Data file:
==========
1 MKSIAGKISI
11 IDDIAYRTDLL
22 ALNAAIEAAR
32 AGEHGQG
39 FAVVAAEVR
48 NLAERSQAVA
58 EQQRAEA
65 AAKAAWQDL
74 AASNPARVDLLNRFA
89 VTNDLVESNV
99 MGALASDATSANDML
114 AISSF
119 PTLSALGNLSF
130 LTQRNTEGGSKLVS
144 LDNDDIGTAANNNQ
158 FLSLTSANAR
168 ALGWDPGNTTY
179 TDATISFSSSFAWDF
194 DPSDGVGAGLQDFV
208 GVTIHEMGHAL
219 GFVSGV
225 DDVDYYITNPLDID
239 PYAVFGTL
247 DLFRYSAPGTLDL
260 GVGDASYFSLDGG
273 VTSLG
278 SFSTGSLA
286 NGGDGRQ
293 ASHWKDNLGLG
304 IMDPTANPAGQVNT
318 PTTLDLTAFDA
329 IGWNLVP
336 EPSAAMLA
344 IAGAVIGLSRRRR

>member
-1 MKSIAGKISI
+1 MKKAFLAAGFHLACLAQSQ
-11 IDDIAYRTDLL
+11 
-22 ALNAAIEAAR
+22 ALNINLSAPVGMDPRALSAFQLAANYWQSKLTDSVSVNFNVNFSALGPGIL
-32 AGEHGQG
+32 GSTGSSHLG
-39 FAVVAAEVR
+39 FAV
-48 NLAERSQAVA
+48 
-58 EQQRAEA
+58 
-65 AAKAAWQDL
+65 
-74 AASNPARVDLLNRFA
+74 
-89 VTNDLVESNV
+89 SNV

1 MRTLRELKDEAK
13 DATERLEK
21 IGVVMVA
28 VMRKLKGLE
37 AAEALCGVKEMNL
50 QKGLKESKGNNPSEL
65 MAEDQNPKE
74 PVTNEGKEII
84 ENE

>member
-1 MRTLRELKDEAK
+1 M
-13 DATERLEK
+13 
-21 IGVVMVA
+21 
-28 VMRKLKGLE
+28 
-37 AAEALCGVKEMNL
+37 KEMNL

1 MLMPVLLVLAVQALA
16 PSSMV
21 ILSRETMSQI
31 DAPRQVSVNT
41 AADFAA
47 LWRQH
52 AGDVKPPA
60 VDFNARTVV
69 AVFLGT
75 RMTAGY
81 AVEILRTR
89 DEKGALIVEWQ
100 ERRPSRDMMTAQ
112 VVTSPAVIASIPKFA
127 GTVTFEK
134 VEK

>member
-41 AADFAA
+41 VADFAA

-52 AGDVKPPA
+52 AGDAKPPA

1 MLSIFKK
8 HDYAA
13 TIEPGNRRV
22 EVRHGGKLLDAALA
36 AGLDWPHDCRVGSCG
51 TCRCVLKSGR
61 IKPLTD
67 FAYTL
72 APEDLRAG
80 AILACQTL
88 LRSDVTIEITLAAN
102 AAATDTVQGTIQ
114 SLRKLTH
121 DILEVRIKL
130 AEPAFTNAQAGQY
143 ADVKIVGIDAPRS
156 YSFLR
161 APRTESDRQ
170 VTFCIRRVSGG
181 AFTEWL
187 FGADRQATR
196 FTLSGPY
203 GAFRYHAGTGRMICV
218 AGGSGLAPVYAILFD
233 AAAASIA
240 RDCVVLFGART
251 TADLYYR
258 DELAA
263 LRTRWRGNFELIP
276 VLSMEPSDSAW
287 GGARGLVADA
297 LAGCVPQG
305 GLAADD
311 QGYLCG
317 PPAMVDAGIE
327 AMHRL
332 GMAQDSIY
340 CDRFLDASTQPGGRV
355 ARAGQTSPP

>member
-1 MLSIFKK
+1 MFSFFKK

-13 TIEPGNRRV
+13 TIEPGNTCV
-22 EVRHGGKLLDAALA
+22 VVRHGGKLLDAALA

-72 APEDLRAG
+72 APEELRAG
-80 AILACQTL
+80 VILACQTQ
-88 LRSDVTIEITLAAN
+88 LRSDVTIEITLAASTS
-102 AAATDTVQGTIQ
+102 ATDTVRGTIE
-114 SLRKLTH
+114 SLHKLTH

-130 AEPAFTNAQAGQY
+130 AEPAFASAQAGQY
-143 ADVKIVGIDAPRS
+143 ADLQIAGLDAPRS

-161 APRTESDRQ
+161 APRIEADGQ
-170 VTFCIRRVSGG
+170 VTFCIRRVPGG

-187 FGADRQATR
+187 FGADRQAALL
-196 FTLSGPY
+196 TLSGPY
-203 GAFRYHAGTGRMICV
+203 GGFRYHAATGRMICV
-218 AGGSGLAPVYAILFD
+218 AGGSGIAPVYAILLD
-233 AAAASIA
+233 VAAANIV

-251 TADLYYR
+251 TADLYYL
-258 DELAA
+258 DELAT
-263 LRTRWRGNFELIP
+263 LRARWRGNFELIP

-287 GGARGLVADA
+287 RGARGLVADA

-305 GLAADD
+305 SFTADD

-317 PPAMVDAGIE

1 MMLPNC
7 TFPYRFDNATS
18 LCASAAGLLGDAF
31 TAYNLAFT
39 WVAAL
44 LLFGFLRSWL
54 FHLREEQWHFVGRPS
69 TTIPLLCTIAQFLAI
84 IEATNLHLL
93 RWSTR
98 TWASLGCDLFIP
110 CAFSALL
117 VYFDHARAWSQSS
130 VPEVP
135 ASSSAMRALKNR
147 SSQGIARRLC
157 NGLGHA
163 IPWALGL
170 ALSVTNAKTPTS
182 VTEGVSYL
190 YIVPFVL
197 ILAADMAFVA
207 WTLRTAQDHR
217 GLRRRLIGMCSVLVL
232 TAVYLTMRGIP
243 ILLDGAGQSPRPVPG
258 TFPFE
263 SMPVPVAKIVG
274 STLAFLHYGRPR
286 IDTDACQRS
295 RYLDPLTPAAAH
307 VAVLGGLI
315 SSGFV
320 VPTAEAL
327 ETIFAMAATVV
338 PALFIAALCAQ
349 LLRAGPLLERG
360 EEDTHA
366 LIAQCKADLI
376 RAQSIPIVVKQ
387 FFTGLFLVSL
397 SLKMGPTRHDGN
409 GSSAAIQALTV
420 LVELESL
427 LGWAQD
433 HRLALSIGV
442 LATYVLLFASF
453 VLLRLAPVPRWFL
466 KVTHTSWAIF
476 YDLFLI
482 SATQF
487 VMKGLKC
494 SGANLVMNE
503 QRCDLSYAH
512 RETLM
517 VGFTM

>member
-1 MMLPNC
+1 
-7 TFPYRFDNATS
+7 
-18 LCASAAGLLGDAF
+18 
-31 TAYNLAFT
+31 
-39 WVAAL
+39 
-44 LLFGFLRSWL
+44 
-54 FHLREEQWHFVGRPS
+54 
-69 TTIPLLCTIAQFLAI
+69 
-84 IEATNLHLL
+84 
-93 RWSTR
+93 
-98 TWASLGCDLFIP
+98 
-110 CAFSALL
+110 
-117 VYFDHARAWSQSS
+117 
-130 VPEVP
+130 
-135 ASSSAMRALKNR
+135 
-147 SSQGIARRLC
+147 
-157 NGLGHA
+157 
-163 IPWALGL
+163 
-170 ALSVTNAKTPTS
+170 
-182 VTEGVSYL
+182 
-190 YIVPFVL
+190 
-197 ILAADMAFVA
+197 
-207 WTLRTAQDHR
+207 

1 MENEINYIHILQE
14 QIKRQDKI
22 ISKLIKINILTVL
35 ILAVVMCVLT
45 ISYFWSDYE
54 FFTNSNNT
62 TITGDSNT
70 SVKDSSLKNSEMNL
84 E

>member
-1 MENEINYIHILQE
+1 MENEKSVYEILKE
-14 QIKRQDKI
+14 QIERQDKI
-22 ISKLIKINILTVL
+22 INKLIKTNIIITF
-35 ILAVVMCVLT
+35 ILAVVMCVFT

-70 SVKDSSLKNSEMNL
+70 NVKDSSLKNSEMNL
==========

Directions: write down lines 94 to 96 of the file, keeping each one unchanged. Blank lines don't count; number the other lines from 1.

+41 VADFAA

-52 AGDVKPPA
+52 AGDAKPPA